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How to Make Sure You Have a Responsive Website

How to Make Sure You Have a Responsive Website

How to Make Sure You Have a Responsive Website

Technology has come a long way in the last ten to fifteen years. Back in the day, screen size used to be a bit of an issue but not much. Download times were slower than a sleeping tortoise because there were dial up connections and we all had to settle for simple designs and small, quickly downloadable images.

Thankfully things changed quite quickly. Technology improved, we developed new devices and super-fast connections like broadband and Wi-Fi were invented. All this innovation, though, has made it a little trickier for anyone who wants to produce a website that every visitor can see using whichever device they are accessing it on.

Here are our top five things to look out for if you want a fully responsive website.

Resizing for the screen

In other words do you look good whichever device your potential customer is looking at your website on? There are big interactive screens, tablets, pcs, smartphones and, more recently, wristwatches, all of which we can use to connect and visit our favourite sites. What looks good on the big screen doesn’t necessarily translate well to a small one so you need to check, if you haven’t done already, how your existing site looks on different devices.

Fast page downloads

A desktop pc has a bigger operating system and is able to cope with larger files than a smartphone. Whichever device your customer is viewing your site on, the information needs to download quickly. Time and again we find sites that have slower downloads of pages lose customers because people simply hate to wait. Having too much information, large files and over complex design can all drag out the time it takes for a page to appear. And if a site takes a while to come up on a desktop, you can bet your bottom dollar the problem will be exacerbated on something smaller like a mobile.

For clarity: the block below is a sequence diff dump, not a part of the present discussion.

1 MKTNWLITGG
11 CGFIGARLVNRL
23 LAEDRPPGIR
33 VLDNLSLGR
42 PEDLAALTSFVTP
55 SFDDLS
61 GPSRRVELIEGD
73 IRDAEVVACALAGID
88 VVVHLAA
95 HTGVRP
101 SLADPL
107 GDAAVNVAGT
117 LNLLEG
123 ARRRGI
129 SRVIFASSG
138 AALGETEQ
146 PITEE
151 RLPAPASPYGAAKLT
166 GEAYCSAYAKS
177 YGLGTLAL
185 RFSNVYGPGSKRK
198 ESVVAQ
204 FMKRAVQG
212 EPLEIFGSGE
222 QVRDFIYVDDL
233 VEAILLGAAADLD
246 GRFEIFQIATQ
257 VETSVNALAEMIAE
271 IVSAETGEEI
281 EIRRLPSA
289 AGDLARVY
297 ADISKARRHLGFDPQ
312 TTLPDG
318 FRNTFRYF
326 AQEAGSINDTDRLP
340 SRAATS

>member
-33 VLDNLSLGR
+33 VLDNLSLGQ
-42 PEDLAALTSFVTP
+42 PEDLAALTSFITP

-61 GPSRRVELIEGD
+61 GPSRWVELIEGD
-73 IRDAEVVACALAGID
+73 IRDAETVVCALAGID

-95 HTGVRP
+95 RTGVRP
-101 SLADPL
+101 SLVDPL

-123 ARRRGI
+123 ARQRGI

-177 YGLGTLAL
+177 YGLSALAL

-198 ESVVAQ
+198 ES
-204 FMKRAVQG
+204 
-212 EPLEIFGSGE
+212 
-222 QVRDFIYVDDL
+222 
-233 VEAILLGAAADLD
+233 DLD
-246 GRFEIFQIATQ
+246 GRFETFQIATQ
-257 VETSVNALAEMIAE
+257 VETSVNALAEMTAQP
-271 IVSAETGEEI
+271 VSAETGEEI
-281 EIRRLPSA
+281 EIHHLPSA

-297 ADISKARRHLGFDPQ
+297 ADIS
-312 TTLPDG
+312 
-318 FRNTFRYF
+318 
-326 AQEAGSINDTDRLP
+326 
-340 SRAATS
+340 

Clickable links

There’s nothing worse on a smartphone when you have two or three links close together, especially if you have big fingers. Again it comes to what looks good on the big screen can often appear entirely different on a small one. Make sure that your links are spaced well and that there is enough area for people to use their touch screens without having to fiddle about too much. This can be a problem with devices such as tablets where on many sites side menus can take a few presses before you hit the right link or get a response.

Go bigger and simpler for small screens

The smaller the screen the simpler you need to go. Check out a site like Amazon and then have a look at their mobile app and you’ll see what we mean. The essence for smartphone screens and even tablets is that you need to present your information as clearly as possible so that you get the best response for your customer. That may well mean having, for instance, bigger select and buy buttons, more uniform ordering of posts and more intuitive ways of viewing images.

And finally, are you missing something?

The problem with adapting your website so that it is responsive on different devices is that you may well miss something out. This is particularly relevant if you run an e-commerce site where customers need to easily access different services. In your rush to downsize and simplify you may well miss out vital tools or information so it’s a good idea to give everything a test run to make sure that your brand identity and your provision are all catered for properly.

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